Lyndsey Wajert: Automate 4-RIDE’s policies first

The 4-RIDE service the University provides is very helpful, but it can be very frustrating to deal with when drivers provide conflicting information on policies.

Last Sunday, two of my fellow editors and I called a 4-RIDE, and having gone straight to The Hatchet’s townhouse after traveling earlier in the day, I hoped to bring my suitcase with us in the van. The van was already pretty full with other students, but what surprised me the most was that the driver told us that as a policy, students could only bring into the vans what fits on their laps.

Well, that was news to me, and it may surprise you too.

I have taken 4-RIDE upwards of 20 times to avoid uncomfortable walks home or just to dodge the rain. As I was trekking home with a suitcase Sunday, I was worried I would be a target for crime in the at times sketchy area between Ross Hall and the Foggy Bottom Metro.

The driver didn’t give us any other options for my suitcase, so my two friends thankfully just opted to walk me home. But my experience solidified what I’ve often heard – some policies are simply made on the whims of drivers.

Senior Associate Vice President for Safety and Security Darrell Darnell said he would look into the specifics of my experience when I spoke with him earlier this week. Ultimately, he noted that 4-RIDE is a security service for students – not a taxi service.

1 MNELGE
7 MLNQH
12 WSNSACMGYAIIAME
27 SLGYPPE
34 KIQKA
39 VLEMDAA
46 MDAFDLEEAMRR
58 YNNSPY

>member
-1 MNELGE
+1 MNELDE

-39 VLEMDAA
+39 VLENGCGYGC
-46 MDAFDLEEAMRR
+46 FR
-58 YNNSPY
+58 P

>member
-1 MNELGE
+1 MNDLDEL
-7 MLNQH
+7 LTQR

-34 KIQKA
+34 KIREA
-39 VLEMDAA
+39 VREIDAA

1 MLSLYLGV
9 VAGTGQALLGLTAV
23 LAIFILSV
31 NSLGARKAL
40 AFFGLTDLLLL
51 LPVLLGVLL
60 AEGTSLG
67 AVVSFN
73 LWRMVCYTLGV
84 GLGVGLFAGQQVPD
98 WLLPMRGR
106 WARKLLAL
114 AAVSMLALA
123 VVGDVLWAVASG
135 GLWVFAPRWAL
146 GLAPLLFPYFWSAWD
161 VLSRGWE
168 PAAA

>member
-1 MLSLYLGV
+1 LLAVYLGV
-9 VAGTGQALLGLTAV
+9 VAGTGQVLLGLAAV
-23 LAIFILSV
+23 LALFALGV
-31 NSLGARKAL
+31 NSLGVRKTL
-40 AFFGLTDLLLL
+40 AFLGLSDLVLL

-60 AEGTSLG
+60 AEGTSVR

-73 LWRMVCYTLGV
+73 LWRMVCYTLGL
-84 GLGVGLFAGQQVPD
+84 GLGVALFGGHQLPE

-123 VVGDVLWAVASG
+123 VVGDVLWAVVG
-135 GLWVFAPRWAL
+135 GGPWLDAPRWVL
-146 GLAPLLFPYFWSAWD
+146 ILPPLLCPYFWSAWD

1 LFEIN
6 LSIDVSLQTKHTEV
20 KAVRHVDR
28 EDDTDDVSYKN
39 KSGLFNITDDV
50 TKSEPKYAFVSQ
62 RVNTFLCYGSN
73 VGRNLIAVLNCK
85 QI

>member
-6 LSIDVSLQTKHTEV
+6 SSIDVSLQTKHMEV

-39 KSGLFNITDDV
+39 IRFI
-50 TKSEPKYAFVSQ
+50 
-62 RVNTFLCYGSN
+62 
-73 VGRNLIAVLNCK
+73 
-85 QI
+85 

I agree that 4-RIDE should not be used as a taxi service, or as a ride from campus to clubs for girls in high heels. It is supposed to be there for people who want a safe ride home.

But there is a blatant lack of consistency within this department regarding vehicle policies and procedures. We hear of 4-RIDES pulling over and picking up a lone student walking down the street, but then learn of another instance in which a student can’t get in a vehicle unless he or she called for one. We hear about of-age students trying to transport alcohol in closed containers and being turned down for a ride, even though it technically is allowed. The stories are numerous and frustrating.

Before 4-RIDE goes through its highly anticipated technology overhaul, we need a more visible and standardized list of 4-RIDE policies. We need students to be aware of their rights as riders. And we ultimately need drivers to be fully briefed on those rules and adhere to them, no matter the circumstances.

I do not necessarily disagree with the policies – though the “no excess baggage” rule is a problem if it is an actual University rule, because students still need a safe ride home even with a suitcase. I know that 4-RIDE is not a shuttle from the airport. But it is a service for those who want to be safe getting to Gelman Library.

Before we automate the 4-RIDE systems, we need to automate the rules.

Lyndsey Wajert, a junior majoring in journalism, is The Hatchet’s opinions editor.

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